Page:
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Cancer Immunol Res. 2014 Jul;2(7):643-54. doi: 10.1158/2326-6066.CIR-13-0215. Epub 2014 Apr 29.

Response to BRAF inhibition in melanoma is enhanced when combined with immune checkpoint blockade.

Author information

1
Authors' Affiliations: Departments of Surgical Oncology and Genomic Medicine, University of Texas MD Anderson Cancer Center, Houston, Texas;
2
Harvard-MIT Division of Health Sciences and Technology, Cambridge; Department of Microbiology and Immunobiology; Harvard Medical School; Divisions of.
3
Department of Microbiology and Immunobiology; Harvard Medical School; Divisions of.
4
Medical Oncology.
5
Harvard Medical School; Divisions of Dermatopathology, and.
6
Harvard Medical School; Divisions of.
7
Harvard Medical School; Divisions of Department of Medical Oncology, Dana-Farber Cancer Institute;
8
Department of Dermatology, Yale University School of Medicine, New Haven, Connecticut;
9
Helen Diller Family Comprehensive Cancer Center; and Department of Cell and Molecular Pharmacology, University of California San Francisco, San Francisco, California.
10
Harvard Medical School; Divisions of Medical Oncology.
11
Harvard Medical School; Divisions of Dermatology, Massachusetts General Hospital;
12
Department of Microbiology and Immunobiology; Harvard Medical School; Divisions of Department of Pathology, Brigham and Women's Hospital, Boston, Massachusetts;
13
Authors' Affiliations: Departments of Surgical Oncology and Genomic Medicine, University of Texas MD Anderson Cancer Center, Houston, Texas; jwargo@mdanderson.org.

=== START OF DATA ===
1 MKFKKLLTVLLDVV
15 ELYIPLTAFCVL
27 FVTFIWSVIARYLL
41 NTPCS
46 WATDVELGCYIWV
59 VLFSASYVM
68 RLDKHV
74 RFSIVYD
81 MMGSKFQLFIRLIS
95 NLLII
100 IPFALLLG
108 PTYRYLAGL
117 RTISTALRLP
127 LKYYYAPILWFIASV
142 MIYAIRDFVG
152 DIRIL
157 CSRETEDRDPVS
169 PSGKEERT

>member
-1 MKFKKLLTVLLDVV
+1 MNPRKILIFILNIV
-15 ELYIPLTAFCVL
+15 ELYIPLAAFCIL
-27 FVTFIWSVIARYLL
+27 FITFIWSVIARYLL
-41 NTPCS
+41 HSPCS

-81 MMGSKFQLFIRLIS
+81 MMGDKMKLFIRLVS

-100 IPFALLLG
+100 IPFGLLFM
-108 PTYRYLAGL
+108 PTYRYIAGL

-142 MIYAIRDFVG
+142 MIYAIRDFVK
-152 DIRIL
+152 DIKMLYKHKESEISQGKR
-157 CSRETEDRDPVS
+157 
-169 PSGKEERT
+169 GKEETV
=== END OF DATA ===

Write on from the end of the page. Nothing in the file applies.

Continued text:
Abstract

BRAF-targeted therapy results in objective responses in the majority of patients; however, the responses are short lived (∼6 months). In contrast, treatment with immune checkpoint inhibitors results in a lower response rate, but the responses tend to be more durable. BRAF inhibition results in a more favorable tumor microenvironment in patients, with an increase in CD8(+) T-cell infiltrate and a decrease in immunosuppressive cytokines. There is also increased expression of the immunomodulatory molecule PDL1, which may contribute to the resistance. On the basis of these findings, we hypothesized that BRAF-targeted therapy may synergize with the PD1 pathway blockade to enhance antitumor immunity. To test this hypothesis, we developed a BRAF(V600E)/Pten(-/-) syngeneic tumor graft immunocompetent mouse model in which BRAF inhibition leads to a significant increase in the intratumoral CD8(+) T-cell density and cytokine production, similar to the effects of BRAF inhibition in patients. In this model, CD8(+) T cells were found to play a critical role in the therapeutic effect of BRAF inhibition. Administration of anti-PD1 or anti-PDL1 together with a BRAF inhibitor led to an enhanced response, significantly prolonging survival and slowing tumor growth, as well as significantly increasing the number and activity of tumor-infiltrating lymphocytes. These results demonstrate synergy between combined BRAF-targeted therapy and immune checkpoint blockade. Although clinical trials combining these two strategies are ongoing, important questions still remain unanswered. Further studies using this new melanoma mouse model may provide therapeutic insights, including optimal timing and sequence of therapy.

PMID:
24903021
PMCID:
PMC4097121
DOI:
10.1158/2326-6066.CIR-13-0215
[Indexed for MEDLINE]
Free PMC Article

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